The San Francisco Giants once again depressed Grid Club attendance, but a little thing like a world series appearance wasn't going to stop die-hard Cal fans from talking a little football after an underrated victory! So with our loyal bartender/hostess supplying cell phone updates (Wait, you said it was the GIANTS that scored 8 runs?!?) we watched impressive highlights of Cal dismantling Arizona St., heard from probably the most engaging coach thus far this year, and from a guest speaker who can challenge John Crumpacker for general knowledge of Cal football history.
This week the Grid Club got to talk to new special teams coordinator Jeff Genyk and former Cal beat writer Jake Curtis, who currently blogs about the Bears for The Examiner and at Jakestakeonsports.com. Unfortunately due to technical difficulties we were unable to hear from Paul Buker of the Oregonian.
Note: As always, all guest responses are paraphrased based on my notes and best recollections.
What I found most interesting about Coach Genyk was the amount of numbers he had at instant recall. While talking about his respective special teams units, he was able to quote countless stats about their current level of play and national rank, which seemed to be a big motivating factor for him. Hearing about how special teams have improved with quantified numbers was very heartening.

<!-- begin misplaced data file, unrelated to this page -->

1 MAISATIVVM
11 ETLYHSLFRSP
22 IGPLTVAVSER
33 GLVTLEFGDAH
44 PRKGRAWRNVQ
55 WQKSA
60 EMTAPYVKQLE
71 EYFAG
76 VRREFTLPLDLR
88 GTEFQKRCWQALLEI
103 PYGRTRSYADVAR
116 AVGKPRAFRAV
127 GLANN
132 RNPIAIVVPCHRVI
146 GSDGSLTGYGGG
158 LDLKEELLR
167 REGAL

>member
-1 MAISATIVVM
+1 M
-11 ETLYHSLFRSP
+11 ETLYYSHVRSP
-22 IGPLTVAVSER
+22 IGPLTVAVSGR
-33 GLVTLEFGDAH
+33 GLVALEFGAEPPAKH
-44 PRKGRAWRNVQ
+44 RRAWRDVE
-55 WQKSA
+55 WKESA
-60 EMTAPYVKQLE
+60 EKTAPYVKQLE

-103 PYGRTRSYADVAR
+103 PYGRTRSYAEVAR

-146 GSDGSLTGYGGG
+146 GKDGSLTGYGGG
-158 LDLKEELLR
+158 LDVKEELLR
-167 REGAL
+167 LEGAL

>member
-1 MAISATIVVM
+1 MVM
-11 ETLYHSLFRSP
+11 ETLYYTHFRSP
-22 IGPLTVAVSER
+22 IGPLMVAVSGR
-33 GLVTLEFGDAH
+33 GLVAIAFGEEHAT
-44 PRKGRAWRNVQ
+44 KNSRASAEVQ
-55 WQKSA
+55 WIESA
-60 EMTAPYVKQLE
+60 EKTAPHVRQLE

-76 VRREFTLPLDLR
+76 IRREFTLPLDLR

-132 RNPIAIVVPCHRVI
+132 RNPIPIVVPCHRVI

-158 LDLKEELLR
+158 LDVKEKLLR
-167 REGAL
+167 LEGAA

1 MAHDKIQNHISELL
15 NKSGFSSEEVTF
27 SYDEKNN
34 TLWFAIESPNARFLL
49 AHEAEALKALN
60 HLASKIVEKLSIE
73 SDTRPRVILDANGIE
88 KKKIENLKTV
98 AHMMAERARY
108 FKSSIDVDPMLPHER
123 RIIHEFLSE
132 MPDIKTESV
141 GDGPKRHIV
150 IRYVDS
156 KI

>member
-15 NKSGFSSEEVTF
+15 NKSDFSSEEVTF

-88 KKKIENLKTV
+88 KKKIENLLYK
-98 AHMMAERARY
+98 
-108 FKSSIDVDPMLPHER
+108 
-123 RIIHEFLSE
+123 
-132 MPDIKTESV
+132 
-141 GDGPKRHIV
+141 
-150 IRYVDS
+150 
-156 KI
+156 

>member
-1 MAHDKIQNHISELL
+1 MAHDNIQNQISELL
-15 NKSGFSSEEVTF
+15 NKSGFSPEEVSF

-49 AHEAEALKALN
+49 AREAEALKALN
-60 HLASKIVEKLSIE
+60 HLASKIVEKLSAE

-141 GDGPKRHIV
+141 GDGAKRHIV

Thoughts on special teams successes and failures against Arizona State:
A perfect game in special teams is very rare. We did a good job against ASU but there were a few flaws. The return team blocking was excellent for Keenan Allen and Jeremy Ross - there have been huge holes for Jeremy, and he's been very close to breaking a couple of touchdowns. We've been very happy with punt coverage. We came into the ASU game #7 in the country and if there hadn't been a missed block on Anger's punt we would've been #2 after the game. We've also been very happy with kick coverage. Last year average starting field position against Cal was the 34 yard line, and it's been cut down to the 24 yard line so far this year.
Regarding Giorgio Tavecchio's improvements on kick offs and field goals:
He's so close to being 11-12 on field goals and having one of the highest percentages in the nation, with two kicks that hit off the inside of the uprights. Giorgio wasn't lacking natural talent, but he had some self doubt going into this year, so we needed to work on his confidence. We ran drills to try to simulate the pressure of a field goal, where if he missed his mark the entire team would have to run sprints. The idea is that when a kicker misses a big kick he has to go back to the locker room with all of his upset teammates who played hard for 60 minutes. That drill helped simulate that pressure.
How do you select players for special teams?
Because they changed the kickoff line less kicks reach the endzone and it changed field position, so you absolutely have to have good athletes on special teams. We usually have a few defensive starters on our coverage team with some backups. Our goal is to keep the returner inside the 23 yard line - We've found that when our opponent starts from inside the 23 their drive is much less likely to result in points than if they start past the 30.
How do you motivate players and get them excited to play special teams?